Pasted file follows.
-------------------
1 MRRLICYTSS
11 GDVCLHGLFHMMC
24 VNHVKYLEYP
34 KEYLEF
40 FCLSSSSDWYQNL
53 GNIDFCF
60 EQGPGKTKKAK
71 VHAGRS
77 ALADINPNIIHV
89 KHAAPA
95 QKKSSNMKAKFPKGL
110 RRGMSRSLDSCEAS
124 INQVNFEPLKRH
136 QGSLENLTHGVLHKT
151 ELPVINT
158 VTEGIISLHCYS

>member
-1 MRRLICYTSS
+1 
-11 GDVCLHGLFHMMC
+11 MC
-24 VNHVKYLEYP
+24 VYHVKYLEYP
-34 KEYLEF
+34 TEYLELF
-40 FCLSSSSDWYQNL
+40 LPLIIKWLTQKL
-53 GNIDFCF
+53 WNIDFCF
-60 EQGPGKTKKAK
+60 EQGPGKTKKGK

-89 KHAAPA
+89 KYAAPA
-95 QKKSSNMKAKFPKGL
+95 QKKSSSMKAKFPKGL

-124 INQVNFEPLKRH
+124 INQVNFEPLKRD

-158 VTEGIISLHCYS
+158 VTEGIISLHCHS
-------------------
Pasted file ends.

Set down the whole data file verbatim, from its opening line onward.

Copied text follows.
1 MRRLICYTSS
11 GDVCLHGLFHMMC
24 VNHVKYLEYP
34 KEYLEF
40 FCLSSSSDWYQNL
53 GNIDFCF
60 EQGPGKTKKAK
71 VHAGRS
77 ALADINPNIIHV
89 KHAAPA
95 QKKSSNMKAKFPKGL
110 RRGMSRSLDSCEAS
124 INQVNFEPLKRH
136 QGSLENLTHGVLHKT
151 ELPVINT
158 VTEGIISLHCYS

>member
-1 MRRLICYTSS
+1 
-11 GDVCLHGLFHMMC
+11 MC
-24 VNHVKYLEYP
+24 VYHVKYLEYP
-34 KEYLEF
+34 TEYLELF
-40 FCLSSSSDWYQNL
+40 LPLIIKWLTQKL
-53 GNIDFCF
+53 WNIDFCF
-60 EQGPGKTKKAK
+60 EQGPGKTKKGK

-89 KHAAPA
+89 KYAAPA
-95 QKKSSNMKAKFPKGL
+95 QKKSSSMKAKFPKGL

-124 INQVNFEPLKRH
+124 INQVNFEPLKRD

-158 VTEGIISLHCYS
+158 VTEGIISLHCHS